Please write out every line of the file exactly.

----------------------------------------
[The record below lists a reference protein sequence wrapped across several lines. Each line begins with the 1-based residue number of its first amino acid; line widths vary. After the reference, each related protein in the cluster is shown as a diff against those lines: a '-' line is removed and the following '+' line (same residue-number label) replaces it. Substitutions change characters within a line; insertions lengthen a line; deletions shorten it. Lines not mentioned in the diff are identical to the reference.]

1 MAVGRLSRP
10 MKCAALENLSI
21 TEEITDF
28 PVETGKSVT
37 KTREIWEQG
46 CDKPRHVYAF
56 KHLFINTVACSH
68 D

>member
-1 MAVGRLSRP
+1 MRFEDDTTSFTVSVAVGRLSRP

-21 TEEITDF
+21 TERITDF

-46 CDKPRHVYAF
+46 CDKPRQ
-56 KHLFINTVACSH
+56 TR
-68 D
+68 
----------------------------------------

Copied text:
[The record below lists a reference protein sequence wrapped across several lines. Each line begins with the 1-based residue number of its first amino acid; line widths vary. After the reference, each related protein in the cluster is shown as a diff against those lines: a '-' line is removed and the following '+' line (same residue-number label) replaces it. Substitutions change characters within a line; insertions lengthen a line; deletions shorten it. Lines not mentioned in the diff are identical to the reference.]

1 MAVGRLSRP
10 MKCAALENLSI
21 TEEITDF
28 PVETGKSVT
37 KTREIWEQG
46 CDKPRHVYAF
56 KHLFINTVACSH
68 D

>member
-1 MAVGRLSRP
+1 MRFEDDTTSFTVSVAVGRLSRP

-21 TEEITDF
+21 TERITDF

-46 CDKPRHVYAF
+46 CDKPRQ
-56 KHLFINTVACSH
+56 TR
-68 D
+68 